Climate Change


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Every farmer in the world will be affected by climate change.

Farmers do more than produce food. They also care for fields, pastures, and surrounding resources, including streams and forests. But in the 21st century, these activities are challenged as never before.

More people with greater incomes and climate change pose an unprecedented test to farmers, who must produce enough food to feed a growing population—expected to reach 9 billion by 2050—as they adapt their agricultural practices to an unpredictable climate marked by extreme weather events and changing seasons.

Farmers in developing countries are often also among the poorest. To grow their incomes while also being resilient to an uncertain future, poor and vulnerable farming communities need support. With the right tools to produce more food sustainably and access to more consistent sources of income to meet basic needs (food, clothing and shelter), they have a chance to thrive.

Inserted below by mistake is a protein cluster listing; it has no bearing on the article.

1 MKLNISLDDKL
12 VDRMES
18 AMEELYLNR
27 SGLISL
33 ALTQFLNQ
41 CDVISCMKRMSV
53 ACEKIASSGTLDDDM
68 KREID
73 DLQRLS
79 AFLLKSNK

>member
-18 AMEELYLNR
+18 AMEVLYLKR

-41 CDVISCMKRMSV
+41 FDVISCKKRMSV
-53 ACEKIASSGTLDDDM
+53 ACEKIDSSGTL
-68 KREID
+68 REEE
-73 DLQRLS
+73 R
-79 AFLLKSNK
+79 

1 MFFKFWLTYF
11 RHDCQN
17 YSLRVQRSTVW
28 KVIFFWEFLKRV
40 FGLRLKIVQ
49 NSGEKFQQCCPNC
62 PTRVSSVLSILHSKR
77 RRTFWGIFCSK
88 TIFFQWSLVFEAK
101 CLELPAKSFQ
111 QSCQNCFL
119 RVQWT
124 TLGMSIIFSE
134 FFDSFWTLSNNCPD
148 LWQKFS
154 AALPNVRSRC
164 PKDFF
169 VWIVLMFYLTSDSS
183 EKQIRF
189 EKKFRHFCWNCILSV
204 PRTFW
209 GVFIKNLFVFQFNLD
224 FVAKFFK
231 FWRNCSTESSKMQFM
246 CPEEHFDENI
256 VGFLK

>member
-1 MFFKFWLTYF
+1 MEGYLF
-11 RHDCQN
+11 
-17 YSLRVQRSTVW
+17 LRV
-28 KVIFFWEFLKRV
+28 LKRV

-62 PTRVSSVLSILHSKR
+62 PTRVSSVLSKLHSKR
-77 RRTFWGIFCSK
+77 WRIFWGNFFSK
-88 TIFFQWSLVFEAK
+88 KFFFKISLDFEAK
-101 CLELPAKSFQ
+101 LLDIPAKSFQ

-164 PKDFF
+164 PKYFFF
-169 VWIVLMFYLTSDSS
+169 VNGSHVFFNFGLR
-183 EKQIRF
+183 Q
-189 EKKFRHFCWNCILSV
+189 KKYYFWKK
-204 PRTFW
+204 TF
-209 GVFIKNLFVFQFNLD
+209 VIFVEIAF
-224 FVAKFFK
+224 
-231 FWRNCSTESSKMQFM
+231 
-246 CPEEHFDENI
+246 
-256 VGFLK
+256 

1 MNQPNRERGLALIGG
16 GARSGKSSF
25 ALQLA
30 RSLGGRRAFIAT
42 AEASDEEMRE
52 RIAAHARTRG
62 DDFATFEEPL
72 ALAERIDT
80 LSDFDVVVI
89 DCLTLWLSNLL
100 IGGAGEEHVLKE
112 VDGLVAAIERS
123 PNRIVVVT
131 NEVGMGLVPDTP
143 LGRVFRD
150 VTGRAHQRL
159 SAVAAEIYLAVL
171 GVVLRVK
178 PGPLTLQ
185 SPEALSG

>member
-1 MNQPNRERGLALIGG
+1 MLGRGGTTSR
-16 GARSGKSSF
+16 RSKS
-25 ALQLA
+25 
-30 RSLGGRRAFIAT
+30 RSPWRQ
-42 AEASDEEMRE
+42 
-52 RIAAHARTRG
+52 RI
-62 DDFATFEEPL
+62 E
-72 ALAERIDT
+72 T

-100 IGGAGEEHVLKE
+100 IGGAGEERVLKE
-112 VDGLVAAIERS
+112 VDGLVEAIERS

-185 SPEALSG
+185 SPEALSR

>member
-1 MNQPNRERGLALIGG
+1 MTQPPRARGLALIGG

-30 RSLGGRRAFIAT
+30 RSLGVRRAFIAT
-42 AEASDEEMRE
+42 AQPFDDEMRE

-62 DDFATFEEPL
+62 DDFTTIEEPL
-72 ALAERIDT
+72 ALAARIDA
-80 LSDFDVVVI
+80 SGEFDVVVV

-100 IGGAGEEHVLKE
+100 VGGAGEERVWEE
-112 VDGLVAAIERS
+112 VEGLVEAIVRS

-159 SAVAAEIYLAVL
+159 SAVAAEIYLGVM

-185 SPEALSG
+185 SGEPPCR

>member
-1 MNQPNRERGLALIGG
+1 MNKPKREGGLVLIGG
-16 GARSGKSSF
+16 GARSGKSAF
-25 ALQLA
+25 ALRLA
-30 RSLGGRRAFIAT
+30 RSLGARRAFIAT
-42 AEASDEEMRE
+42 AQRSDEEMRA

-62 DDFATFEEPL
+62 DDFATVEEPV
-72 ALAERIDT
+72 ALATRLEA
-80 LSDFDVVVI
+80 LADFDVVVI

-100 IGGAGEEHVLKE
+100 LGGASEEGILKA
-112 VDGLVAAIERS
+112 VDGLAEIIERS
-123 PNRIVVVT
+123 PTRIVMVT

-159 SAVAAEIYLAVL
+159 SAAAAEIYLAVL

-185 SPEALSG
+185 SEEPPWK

Reducing agricultural greenhouse gas emissions is an important piece of the climate change puzzle.

Agricultural emissions, direct and indirect, account for more than the energy and transport sectors combined, about one-third of greenhouse gas (GHG) emissions globally. But smallholder farmers can take advantage of already-existing practices and technologies to make a major contribution to the mitigation of the sector’s GHG emissions. At the same time, they can benefit from the positive side effects of mitigation—including increased production and income.

Climate Change at IFPRI

Researchers at IFPRI are dedicated to helping farmers achieve the triple win of adapting to climate change, increasing crop yields, and mitigating greenhouse gas emissions.

IFPRI researchers use sophisticated climate, crop and economic models to simulate the impact of climate change on agricultural activities. Based on these scenarios, they identify technologies and devise policies that help smallholders to grow food, care for the earth and improve their livelihoods in the process.

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